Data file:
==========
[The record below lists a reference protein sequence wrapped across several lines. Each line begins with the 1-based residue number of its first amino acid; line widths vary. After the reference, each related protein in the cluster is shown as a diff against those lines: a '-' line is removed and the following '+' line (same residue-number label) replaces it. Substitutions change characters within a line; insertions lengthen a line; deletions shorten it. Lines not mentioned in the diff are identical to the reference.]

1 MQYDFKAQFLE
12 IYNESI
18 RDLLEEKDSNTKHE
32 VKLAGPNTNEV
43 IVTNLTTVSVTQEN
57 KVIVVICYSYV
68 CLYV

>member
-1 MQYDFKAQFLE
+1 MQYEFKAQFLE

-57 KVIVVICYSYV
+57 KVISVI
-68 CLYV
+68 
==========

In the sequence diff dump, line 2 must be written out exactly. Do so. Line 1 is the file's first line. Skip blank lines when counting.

1 MQYDFKAQFLE